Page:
But that isn't what happened. The case after arraignment dropped into the massive pool of cases and was ultimately assigned to a prosecutor who almost never picked up his phone, and almost never returned phone calls. It was almost useless to try talk to the prosecutor on the case and even to present additional evidence supporting the fact the relatively simple proposition that my client was not served the order at the time he did the acts complained of as violations of the order. My efforts to speak to the prosecutor and present our additional proof were like the sound of one hand clapping.
Although I felt certain that the evidence we had was sufficiently powerful that a dismissal of the matter was all but inevitable, my client was not so experienced with the criminal justice system, was far more anxious about his involvement in it, and was in fact concerned that the fact that he had a pending criminal charge would cause him some grief. And in fact, his fears on this score came to fruition.
Through a combination of delays caused by the prosecutor persistently looking for time "to investigate" what was clearly already obvious, the case lingered in the system for a couple of months. During this time, my client applied for and was tentatively hired for a new job -- only to be told they changed their minds because they discovered his pending criminal charges. This is completely unfair, and an entire different article could be written about the unfairness of holding pending criminal charges (meaning that no determination of guilt has occurred) against someone. But the bottom line is that my client lost out on a job because the Government dragged its feet in a matter where the Government itself brought the problem up on the very first day in Court.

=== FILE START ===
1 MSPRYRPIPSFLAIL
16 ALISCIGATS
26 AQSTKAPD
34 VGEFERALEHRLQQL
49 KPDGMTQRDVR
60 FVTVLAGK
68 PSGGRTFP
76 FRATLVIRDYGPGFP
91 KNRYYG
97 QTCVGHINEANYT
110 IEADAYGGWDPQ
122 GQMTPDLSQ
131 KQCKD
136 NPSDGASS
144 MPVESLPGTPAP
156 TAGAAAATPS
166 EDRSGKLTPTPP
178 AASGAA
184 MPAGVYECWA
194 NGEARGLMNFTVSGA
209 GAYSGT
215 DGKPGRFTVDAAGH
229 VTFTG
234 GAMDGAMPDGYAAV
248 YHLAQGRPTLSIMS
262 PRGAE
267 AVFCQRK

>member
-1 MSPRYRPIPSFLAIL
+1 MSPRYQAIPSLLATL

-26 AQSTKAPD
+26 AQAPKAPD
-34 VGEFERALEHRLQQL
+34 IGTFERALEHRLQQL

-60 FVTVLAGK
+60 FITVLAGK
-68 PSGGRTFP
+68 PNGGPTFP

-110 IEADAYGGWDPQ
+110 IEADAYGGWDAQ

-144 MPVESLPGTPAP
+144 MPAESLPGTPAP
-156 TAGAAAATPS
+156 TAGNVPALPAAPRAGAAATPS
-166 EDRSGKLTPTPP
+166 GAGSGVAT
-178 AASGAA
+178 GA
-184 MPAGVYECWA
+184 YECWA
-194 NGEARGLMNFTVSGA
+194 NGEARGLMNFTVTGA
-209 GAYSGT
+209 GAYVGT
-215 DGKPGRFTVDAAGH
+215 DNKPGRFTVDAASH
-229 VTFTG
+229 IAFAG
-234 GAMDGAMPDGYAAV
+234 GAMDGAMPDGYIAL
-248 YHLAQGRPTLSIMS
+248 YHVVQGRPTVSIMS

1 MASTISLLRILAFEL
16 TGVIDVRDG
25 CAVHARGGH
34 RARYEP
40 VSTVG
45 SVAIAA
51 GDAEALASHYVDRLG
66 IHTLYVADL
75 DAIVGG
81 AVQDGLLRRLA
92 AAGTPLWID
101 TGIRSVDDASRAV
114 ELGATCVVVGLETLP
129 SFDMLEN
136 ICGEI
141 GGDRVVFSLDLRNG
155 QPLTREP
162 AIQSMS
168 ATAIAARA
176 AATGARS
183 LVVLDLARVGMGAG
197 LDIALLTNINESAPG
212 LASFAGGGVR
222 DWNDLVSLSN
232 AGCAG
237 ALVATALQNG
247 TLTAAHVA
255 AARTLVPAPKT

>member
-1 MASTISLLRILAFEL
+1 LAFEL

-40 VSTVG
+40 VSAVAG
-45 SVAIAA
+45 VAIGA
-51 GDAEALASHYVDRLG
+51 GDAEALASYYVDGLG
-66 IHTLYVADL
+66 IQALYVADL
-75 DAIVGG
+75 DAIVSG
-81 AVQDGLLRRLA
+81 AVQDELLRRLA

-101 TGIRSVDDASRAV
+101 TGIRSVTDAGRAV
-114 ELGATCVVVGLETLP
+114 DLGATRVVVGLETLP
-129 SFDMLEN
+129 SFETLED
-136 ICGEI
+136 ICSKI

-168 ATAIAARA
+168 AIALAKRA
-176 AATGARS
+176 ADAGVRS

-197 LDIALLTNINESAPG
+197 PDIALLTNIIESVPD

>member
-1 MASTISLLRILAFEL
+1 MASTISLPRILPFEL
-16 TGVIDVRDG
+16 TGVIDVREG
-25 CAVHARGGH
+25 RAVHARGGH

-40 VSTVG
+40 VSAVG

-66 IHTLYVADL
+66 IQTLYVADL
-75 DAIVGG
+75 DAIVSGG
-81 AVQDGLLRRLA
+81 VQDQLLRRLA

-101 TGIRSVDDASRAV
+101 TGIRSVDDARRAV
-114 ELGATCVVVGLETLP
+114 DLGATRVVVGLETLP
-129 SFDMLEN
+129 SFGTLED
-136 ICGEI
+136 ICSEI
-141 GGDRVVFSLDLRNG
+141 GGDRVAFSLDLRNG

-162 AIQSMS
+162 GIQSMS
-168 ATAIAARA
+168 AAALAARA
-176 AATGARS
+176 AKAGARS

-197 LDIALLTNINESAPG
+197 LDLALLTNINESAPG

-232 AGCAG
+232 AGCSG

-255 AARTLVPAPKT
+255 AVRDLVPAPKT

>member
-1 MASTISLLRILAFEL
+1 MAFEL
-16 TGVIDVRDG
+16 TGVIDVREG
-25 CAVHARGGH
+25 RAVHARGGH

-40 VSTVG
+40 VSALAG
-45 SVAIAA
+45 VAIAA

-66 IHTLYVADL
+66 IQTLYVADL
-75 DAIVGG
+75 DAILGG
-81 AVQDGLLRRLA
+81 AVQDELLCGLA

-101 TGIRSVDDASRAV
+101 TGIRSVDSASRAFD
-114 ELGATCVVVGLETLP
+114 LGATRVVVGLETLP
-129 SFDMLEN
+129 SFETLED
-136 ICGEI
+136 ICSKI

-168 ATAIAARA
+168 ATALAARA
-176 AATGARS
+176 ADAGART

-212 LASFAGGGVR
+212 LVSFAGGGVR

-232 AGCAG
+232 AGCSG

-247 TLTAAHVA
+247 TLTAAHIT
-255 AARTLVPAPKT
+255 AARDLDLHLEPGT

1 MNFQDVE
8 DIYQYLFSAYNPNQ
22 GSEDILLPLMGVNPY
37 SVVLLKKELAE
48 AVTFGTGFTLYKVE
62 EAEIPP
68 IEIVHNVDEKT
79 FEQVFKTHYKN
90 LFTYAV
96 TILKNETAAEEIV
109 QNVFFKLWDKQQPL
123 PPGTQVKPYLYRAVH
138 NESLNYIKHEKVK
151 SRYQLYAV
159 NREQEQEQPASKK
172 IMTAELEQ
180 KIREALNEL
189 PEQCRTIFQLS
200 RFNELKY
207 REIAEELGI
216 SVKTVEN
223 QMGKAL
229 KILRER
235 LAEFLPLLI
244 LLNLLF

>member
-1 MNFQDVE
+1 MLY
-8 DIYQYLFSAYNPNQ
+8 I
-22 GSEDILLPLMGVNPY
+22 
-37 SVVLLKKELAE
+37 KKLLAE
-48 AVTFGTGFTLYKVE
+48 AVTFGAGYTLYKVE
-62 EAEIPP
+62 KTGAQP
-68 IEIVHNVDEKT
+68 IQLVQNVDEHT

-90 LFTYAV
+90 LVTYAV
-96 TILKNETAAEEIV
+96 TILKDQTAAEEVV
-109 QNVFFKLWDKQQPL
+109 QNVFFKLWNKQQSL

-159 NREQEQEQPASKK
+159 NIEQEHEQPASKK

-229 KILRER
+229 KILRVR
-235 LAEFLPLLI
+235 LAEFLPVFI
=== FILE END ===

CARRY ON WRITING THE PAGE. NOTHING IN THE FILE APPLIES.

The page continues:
Once again, claims that a person is guilty of a crime result in immediate arrest almost without question, and even when the Government itself possesses information suggesting that the accused is actually innocent. On the other hand, evidence of innocence post arrest, must be "looked into" months at a time and carefully vetted.
And if the slow, careful, investigation into exculpatory evidence took place prior to arrest and prosecution, that would at least not be so burdensome on the accused. There was no reason, in this case, for example, why the Government could not have backed off the arrest until the timing of the service of the order of protection could be compared with the timing of the acts alleged to have violated the order of protection.
But although it was a long time coming, far too long under the circumstances, at least the Government did actually dismiss the case once their investigation of our evidence concluded. So there is that.
Don Murray is a founding partner and New York City Criminal Lawyer with Shalley and Murray, an exclusively criminal defense firm that has served New York City and surrounding areas for more than 27 years. If you would like help with a criminal matter in New York City call or text 718-268-2171 for your free initial consultation. Mr. Murray can help you too.